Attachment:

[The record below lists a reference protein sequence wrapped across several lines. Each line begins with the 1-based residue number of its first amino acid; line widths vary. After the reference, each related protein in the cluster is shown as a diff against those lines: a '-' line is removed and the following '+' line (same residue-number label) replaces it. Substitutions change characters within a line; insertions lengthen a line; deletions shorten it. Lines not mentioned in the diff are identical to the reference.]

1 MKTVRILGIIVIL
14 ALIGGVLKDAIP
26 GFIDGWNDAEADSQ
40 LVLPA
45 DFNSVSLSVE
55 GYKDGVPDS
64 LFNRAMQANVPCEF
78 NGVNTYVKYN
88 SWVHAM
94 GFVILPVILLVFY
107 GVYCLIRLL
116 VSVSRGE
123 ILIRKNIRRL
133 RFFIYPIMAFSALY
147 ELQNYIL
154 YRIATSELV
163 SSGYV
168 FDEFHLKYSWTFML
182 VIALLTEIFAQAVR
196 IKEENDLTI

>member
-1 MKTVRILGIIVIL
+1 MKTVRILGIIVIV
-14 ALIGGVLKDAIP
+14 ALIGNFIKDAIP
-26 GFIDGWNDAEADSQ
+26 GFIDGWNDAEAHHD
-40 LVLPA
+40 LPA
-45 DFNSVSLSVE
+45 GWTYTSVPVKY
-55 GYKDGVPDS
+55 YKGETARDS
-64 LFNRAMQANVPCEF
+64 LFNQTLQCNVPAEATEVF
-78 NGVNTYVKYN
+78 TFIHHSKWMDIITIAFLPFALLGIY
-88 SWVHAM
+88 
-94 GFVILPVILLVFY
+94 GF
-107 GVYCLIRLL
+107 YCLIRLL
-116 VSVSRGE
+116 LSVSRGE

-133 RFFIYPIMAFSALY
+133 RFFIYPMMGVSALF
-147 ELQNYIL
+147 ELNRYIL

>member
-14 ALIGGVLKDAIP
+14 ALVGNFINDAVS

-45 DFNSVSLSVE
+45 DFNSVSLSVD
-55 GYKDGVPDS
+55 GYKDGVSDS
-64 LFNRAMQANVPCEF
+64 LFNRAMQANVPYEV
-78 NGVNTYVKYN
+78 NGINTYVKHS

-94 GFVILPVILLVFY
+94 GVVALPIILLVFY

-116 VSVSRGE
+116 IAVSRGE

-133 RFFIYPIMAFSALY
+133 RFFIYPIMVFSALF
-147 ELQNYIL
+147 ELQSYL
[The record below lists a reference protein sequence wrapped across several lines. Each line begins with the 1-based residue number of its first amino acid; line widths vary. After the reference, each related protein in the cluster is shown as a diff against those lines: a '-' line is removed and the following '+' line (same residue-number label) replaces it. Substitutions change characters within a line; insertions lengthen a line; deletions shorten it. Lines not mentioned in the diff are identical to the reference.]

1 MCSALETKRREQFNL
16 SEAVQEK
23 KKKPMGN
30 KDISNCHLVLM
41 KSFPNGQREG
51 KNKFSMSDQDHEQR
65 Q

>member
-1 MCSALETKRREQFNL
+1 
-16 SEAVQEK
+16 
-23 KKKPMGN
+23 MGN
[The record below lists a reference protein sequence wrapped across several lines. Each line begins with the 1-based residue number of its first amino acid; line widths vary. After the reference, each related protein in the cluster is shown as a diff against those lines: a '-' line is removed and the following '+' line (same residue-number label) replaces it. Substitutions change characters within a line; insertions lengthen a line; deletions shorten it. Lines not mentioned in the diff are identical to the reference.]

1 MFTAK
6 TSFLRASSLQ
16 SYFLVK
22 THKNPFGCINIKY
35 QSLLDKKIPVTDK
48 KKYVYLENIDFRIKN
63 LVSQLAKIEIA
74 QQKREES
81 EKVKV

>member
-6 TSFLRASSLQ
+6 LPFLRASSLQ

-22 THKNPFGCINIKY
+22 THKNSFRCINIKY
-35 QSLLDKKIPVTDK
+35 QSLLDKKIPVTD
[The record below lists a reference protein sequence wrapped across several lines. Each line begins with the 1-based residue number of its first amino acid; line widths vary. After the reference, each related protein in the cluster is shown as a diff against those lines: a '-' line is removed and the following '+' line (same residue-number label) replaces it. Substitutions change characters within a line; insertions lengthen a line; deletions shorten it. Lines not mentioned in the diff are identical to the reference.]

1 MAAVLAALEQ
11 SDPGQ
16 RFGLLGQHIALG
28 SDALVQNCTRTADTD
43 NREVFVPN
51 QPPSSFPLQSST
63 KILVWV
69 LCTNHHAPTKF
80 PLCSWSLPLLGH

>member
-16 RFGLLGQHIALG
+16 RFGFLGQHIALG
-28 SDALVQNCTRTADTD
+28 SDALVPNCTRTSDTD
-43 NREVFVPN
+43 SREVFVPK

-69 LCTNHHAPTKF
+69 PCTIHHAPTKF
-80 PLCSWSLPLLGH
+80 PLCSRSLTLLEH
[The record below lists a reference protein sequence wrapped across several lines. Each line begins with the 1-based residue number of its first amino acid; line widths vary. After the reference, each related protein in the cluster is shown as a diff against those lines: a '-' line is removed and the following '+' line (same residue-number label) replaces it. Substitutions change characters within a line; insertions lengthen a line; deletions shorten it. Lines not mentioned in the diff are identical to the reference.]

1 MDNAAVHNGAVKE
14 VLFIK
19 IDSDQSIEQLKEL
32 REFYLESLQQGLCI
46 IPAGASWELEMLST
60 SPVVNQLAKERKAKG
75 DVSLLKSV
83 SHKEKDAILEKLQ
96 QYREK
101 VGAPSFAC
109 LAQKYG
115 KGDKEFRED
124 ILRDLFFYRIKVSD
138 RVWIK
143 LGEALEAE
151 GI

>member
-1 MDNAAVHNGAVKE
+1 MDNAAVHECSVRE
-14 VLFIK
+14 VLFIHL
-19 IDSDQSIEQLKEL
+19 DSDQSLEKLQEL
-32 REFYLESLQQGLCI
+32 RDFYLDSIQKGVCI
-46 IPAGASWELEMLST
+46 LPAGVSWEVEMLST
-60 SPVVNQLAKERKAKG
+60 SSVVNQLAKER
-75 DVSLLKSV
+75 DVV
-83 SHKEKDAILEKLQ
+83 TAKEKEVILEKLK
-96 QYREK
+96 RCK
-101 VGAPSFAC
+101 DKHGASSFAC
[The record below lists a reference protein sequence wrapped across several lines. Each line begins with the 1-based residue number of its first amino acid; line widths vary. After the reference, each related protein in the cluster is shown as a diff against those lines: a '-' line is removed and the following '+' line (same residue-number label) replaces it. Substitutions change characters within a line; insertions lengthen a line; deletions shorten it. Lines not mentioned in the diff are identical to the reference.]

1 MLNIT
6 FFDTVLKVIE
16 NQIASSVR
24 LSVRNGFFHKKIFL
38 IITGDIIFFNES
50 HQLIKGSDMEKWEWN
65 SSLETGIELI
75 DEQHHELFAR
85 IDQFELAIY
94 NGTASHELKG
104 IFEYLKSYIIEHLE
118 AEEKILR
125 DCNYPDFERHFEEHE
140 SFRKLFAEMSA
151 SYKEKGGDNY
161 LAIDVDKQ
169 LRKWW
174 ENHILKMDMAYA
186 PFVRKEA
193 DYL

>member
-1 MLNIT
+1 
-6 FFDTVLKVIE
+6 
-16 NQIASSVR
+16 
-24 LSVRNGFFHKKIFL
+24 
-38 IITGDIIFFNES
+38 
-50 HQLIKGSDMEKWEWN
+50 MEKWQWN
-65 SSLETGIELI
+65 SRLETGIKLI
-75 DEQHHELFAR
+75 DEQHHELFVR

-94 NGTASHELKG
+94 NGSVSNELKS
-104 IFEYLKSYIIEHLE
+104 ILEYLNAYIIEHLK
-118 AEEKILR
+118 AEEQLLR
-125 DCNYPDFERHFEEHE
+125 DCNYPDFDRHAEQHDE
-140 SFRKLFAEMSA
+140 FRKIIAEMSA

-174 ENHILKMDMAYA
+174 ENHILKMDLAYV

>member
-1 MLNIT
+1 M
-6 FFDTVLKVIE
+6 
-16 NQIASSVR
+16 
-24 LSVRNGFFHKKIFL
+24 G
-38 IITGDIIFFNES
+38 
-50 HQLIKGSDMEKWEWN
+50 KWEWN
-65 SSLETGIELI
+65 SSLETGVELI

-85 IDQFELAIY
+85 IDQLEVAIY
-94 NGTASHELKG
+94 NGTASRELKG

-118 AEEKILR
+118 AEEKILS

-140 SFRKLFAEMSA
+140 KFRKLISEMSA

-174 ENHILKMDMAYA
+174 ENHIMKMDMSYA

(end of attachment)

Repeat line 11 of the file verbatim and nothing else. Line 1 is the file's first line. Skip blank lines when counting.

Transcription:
94 GFVILPVILLVFY